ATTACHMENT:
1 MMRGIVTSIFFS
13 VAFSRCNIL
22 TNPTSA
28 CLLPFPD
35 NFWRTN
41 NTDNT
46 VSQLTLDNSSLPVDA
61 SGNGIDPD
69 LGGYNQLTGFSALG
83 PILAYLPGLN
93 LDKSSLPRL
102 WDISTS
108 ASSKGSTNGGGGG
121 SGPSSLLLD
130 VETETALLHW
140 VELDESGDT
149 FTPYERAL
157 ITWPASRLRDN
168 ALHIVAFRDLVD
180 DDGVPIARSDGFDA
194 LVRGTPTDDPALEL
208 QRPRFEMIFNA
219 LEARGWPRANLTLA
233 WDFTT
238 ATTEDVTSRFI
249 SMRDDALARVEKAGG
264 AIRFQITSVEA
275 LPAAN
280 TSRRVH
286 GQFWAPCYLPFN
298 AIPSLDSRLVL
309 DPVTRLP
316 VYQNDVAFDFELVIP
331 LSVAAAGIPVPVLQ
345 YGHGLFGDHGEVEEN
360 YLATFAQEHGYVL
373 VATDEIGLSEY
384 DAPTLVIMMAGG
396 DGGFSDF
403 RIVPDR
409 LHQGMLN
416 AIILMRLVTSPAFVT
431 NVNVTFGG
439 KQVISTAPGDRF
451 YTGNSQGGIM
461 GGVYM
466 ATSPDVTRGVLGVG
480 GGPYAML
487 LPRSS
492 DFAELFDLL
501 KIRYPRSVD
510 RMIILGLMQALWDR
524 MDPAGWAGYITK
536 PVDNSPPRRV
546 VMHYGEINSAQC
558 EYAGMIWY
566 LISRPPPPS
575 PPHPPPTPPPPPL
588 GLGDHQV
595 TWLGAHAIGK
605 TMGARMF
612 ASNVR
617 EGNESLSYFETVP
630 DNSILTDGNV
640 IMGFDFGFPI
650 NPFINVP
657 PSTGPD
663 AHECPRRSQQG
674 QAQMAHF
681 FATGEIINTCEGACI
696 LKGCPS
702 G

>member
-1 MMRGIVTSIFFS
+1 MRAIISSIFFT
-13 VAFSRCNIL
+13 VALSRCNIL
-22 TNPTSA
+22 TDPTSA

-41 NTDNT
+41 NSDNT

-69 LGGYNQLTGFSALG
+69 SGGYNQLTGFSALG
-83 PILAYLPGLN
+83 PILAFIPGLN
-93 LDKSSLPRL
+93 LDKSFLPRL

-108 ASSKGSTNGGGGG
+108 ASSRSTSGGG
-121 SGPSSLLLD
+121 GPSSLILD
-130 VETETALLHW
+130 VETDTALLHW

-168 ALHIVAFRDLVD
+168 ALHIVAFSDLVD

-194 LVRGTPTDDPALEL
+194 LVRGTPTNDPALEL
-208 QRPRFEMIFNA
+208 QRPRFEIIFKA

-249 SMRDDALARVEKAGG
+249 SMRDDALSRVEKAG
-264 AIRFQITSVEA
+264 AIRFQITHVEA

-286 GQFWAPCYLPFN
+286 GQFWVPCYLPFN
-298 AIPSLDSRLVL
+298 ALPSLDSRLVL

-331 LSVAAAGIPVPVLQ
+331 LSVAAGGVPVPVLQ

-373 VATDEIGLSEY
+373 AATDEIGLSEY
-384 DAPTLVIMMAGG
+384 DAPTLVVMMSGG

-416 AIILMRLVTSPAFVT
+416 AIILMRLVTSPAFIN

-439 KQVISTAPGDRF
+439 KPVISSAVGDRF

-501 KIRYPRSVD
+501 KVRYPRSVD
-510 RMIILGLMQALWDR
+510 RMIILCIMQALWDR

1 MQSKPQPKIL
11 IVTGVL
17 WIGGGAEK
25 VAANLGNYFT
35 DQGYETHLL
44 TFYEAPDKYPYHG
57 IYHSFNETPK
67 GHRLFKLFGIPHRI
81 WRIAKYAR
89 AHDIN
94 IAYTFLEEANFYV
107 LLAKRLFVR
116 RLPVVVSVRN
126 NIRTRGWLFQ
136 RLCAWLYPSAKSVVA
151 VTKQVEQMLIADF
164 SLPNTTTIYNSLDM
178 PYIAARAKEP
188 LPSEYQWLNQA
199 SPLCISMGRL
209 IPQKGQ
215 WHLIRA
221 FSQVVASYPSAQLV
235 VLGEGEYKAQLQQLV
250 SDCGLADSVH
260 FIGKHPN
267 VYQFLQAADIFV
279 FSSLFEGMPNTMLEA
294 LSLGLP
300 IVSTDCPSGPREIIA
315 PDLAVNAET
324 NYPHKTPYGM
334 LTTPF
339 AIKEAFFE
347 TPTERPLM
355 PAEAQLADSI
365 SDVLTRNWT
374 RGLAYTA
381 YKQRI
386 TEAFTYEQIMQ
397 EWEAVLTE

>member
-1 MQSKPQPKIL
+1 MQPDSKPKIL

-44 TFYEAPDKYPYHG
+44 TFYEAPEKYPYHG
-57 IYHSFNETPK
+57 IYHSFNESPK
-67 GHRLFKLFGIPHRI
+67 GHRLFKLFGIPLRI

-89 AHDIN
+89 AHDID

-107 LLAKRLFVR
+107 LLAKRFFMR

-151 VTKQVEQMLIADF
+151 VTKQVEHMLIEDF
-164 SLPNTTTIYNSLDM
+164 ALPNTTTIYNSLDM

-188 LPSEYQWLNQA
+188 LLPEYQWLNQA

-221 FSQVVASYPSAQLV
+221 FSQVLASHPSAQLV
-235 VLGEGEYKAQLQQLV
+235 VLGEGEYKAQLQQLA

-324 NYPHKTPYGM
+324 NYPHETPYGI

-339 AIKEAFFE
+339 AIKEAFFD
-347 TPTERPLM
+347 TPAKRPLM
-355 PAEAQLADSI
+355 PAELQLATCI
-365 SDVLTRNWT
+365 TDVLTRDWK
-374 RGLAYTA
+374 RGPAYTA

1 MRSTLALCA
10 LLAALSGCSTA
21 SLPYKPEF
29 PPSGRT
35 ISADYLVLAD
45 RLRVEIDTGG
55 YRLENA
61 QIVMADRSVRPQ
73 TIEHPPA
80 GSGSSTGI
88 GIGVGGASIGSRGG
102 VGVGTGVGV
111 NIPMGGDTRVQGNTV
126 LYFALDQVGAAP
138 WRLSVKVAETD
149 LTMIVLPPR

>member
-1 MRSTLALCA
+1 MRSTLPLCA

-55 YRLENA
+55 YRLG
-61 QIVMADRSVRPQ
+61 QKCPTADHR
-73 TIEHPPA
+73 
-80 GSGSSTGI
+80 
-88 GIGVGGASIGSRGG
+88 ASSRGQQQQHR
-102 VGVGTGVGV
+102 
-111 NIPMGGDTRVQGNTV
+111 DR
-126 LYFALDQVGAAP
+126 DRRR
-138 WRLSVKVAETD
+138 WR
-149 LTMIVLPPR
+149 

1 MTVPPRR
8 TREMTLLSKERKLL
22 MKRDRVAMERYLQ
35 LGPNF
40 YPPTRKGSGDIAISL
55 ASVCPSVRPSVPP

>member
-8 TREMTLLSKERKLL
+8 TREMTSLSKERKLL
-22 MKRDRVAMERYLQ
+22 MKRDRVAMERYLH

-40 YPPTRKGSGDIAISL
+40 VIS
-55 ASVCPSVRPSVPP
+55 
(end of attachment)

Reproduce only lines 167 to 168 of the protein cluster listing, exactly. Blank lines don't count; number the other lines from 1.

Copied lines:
+44 TFYEAPEKYPYHG
-57 IYHSFNETPK